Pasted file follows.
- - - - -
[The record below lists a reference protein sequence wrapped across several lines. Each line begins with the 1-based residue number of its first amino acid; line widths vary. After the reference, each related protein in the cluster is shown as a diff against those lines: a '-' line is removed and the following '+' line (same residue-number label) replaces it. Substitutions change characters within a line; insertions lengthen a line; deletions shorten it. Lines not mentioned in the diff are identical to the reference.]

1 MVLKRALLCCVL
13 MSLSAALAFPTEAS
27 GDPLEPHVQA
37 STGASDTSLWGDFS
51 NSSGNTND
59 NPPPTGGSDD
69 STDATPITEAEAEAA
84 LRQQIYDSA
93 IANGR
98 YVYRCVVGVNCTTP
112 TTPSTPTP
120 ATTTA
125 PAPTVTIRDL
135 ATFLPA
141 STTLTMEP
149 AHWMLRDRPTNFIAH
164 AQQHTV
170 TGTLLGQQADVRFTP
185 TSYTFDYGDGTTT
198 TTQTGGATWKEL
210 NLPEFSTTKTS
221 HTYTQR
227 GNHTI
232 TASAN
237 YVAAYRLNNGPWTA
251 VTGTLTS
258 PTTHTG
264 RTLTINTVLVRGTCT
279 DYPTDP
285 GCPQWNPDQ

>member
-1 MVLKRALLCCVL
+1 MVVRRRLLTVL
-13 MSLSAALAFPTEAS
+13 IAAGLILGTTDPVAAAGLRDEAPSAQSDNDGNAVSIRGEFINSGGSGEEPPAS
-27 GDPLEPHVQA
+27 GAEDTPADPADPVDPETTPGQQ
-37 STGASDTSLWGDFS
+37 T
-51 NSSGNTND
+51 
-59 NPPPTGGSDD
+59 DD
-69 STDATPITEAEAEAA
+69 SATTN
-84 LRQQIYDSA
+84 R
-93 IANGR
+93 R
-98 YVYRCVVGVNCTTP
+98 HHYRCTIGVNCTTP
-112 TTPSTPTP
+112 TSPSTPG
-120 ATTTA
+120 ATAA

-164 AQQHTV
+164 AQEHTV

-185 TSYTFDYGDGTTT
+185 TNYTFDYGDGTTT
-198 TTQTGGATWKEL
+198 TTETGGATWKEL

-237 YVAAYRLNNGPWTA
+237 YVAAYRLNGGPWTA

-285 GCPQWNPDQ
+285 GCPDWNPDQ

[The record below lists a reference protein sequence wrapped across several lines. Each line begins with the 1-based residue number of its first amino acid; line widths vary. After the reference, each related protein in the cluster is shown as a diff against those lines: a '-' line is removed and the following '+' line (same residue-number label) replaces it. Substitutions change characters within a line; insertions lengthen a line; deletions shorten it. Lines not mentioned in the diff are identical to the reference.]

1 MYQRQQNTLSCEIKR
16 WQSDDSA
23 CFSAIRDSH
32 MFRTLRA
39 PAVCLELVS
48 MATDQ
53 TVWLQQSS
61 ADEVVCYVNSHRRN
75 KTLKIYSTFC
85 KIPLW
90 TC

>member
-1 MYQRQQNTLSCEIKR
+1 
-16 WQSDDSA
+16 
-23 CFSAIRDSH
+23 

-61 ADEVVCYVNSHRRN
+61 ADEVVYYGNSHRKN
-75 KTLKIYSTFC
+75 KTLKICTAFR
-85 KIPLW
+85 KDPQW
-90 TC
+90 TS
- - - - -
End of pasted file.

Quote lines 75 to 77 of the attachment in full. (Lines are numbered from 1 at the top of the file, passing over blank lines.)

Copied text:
61 ADEVVCYVNSHRRN
75 KTLKIYSTFC
85 KIPLW